Microservices Architecture (MSA) style is a promising design approach to develop software applications consisting of multiple small and independently deployable services. Over the past few years, researchers and practitioners have proposed many MSA patterns and strategies covering various aspects of microservices design, such as application decomposition. However, selecting appropriate patterns and strategies can entail various challenges for practitioners. To this end, this study proposes a decision model for selecting patterns and strategies to decompose applications into microservices. We used peer-reviewed and grey literature to collect the patterns, strategies, and quality attributes for creating this decision model.

This paper was co-authored with Muhammad Waseem, Peng Liang, Mojtaba Sahin, Arif Ali Khan and Aakash Ahmad. The paper will be presented at the International Conference on Service Oriented Computing (ICSOC 2021)

Design, Monitoring, and Testing of Microservices Systems: The Practitioners’ Perspective

We conducted a mixed-methods study with 106 survey responses and 6 interviews from microservices practitioners. The main findings are: (1) a combination of domain-driven design and business capability is the most used strategy to decompose an application into microservices, (2) over half of the participants used architecture evaluation and architecture implementation when designing microservices systems, (3) API gateway and Backend for frontend patterns are the most used MSA patterns, (4) resource usage and load balancing as monitoring metrics, log management and exception tracking as monitoring practices are widely used, (5) unit and end- to-end testing are the most used testing strategies, and (6) the complexity of microservices systems poses challenges for their design, monitoring, and testing, for which there are no dedicated solutions.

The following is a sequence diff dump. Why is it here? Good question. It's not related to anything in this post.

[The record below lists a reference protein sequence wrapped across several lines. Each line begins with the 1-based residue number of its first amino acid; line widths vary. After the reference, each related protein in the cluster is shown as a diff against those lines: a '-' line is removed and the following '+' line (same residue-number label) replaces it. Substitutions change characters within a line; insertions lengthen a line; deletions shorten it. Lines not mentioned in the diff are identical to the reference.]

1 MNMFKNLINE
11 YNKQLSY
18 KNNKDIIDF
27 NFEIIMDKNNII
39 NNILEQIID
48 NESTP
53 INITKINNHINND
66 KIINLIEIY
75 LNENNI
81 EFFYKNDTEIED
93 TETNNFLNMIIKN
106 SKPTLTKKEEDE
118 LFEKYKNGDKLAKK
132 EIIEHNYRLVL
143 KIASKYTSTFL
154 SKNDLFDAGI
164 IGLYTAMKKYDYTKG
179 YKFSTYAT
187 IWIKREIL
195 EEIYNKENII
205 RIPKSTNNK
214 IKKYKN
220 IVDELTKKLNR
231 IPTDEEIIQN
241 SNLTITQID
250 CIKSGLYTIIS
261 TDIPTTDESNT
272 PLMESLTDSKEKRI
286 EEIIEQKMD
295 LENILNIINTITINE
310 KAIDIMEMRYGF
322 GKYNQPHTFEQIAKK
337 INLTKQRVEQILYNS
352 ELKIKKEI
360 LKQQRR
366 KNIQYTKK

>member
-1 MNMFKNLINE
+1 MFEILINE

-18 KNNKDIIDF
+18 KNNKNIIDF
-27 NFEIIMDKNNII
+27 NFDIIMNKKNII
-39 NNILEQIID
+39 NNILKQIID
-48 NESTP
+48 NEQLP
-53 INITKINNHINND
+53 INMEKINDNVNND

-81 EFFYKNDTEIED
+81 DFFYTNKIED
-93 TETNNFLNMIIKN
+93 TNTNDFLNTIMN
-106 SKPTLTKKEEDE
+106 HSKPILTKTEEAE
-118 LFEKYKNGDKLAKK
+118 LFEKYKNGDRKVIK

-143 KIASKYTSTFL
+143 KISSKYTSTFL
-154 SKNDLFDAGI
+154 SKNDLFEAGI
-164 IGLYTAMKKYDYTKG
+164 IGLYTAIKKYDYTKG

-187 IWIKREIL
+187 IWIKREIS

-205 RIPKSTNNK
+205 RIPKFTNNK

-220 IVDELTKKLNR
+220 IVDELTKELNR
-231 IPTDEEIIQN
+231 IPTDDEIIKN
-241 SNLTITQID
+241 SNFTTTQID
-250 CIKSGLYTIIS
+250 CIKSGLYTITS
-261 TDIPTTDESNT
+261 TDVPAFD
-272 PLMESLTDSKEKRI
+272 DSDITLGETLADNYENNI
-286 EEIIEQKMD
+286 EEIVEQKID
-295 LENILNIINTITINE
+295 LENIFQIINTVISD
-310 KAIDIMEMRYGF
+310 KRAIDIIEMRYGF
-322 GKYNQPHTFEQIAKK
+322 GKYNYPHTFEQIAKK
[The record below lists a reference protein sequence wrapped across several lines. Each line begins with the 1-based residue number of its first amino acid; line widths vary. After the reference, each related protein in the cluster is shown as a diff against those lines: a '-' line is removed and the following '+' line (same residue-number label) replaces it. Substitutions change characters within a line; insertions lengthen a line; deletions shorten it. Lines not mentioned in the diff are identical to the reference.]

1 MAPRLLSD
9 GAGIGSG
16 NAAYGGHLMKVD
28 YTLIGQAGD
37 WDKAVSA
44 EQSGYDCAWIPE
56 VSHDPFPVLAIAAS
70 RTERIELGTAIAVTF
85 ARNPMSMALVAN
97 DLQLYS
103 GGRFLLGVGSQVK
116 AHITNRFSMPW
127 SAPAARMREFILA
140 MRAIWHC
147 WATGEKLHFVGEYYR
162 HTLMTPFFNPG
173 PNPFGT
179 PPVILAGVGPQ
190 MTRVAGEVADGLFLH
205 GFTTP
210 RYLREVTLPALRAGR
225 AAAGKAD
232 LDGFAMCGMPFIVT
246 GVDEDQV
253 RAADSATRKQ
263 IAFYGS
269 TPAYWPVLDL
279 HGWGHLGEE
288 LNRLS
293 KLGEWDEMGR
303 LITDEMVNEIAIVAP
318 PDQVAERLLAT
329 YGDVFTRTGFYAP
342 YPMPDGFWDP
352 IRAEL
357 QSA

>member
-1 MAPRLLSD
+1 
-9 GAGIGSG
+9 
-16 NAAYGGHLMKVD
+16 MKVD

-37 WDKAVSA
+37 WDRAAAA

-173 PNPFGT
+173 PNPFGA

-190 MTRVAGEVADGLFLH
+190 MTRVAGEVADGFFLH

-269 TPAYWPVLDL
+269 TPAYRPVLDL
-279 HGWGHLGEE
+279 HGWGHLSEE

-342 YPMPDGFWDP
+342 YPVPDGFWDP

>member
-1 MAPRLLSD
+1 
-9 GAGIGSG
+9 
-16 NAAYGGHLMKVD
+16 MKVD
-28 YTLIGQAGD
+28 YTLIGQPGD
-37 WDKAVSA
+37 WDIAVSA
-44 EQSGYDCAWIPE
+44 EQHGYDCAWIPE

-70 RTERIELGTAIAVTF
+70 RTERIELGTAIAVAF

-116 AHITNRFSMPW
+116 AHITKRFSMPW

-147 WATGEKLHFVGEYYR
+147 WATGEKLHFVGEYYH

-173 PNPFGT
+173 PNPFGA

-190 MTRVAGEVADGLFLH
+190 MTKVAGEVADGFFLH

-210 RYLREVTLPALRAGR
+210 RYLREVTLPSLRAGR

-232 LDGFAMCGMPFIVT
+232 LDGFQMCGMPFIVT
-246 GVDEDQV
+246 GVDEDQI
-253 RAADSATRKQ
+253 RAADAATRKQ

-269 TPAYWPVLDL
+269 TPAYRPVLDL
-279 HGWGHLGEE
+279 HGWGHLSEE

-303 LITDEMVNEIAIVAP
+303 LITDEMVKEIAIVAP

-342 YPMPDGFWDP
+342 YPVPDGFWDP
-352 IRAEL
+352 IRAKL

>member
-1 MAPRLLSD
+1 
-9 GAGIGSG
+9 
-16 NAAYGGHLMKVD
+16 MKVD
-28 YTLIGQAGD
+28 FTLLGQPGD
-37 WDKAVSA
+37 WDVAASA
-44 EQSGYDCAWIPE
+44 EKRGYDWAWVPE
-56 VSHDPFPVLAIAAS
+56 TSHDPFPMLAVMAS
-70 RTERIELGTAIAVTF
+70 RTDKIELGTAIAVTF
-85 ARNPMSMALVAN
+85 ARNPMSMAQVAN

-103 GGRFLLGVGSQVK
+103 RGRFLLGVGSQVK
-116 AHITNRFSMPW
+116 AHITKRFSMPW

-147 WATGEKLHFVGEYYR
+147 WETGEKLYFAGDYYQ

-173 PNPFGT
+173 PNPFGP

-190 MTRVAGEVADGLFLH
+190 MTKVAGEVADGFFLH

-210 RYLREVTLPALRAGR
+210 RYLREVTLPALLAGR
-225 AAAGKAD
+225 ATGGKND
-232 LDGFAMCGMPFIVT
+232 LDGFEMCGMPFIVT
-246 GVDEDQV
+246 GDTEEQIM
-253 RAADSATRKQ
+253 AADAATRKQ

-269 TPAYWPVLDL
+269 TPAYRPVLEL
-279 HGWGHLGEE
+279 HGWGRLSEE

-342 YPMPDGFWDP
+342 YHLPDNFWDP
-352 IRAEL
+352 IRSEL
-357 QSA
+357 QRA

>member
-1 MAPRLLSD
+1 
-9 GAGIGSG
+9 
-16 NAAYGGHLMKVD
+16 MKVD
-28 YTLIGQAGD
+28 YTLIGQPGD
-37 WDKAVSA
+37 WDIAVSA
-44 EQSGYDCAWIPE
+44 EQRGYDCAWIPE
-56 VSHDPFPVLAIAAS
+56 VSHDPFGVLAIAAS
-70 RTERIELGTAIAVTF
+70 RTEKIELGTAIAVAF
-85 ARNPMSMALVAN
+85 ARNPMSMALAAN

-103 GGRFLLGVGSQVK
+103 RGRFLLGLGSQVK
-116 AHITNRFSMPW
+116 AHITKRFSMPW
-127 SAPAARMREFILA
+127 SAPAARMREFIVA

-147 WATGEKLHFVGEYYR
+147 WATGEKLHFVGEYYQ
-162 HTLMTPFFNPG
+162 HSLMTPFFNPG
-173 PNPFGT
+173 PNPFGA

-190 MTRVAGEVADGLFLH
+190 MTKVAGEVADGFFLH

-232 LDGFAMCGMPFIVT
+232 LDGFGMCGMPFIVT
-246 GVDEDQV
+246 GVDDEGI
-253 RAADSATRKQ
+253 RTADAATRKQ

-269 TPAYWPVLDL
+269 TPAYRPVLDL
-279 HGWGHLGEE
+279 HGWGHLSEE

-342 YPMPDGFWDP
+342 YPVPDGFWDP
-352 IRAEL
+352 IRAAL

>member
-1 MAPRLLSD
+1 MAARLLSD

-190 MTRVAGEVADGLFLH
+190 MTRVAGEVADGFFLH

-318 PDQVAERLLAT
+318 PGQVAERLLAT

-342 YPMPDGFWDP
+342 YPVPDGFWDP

This study will be published in the Journal of Systems and Software. Pre-print available here

Evaluating Dissemination and Implementation Strategies to Develop Clinical Software

We know that building software presents several challenges. But, in healthcare, these challenges can be increased by the complexity of clinical processes. In an article presented at SEH@ICSE, we presented a study exploring the opinions of clinicians regarding clinical software. This software was built using a methodology that involves stakeholders and clinicians along with implementation and dissemination strategies used in healthcare. These strategies were key to engaging clinicians in software development. The results obtained indicate that the software studied has a high acceptance by clinicians because it operationalizes the clinical activities demanded by clinicians in a timely and seamless manner in clinical processes.

Security in Microservice-Based Systems: A Multivocal Literature Review

In this study we described the design and results of a systematic multivocal literature mapping of the security solutions that have been proposed for microservice-based systems. The study yielded 370 academic articles and 620 grey literature; duplicates removal and the application of exclusion criteria left 36 from the academic literature and 34 from the grey literature. The security solution(s) proposed in each article were classified into variations of standard security mechanisms (e.g., Access Control) and scopes (Info Management, Threat Modeling, etc), and were associated to security contexts (detect, mitigate/stop, react, recover from attack). Our research questions addressed frequency of publications, research methodologies, security mechanisms, and security contexts. Key findings were that (1) both kinds of literature differ in their preferred empirical research strategies (examples, experiments and case studies); (2) The solutions proposed in the 70 selected articles correspond to 15 classifications of security mechanisms and analyses; (3) the most mentioned security mechanisms are Authentication and Authorization; (4) around 2/3 of solutions focused on Mitigate/Stop attacks, but none on reacting and recovering from them, and (5) the methodologies used are mostly block diagrams and code, with little use of models or analysis. These findings hold for both grey and academic literature. This study is a first step towards providing secure software researchers and practitioners a comprehensive catalog of security solutions and mechanisms, and where the clear identification of the most used security solutions will simplify their reuse to address security problems while designing microservice-based systems.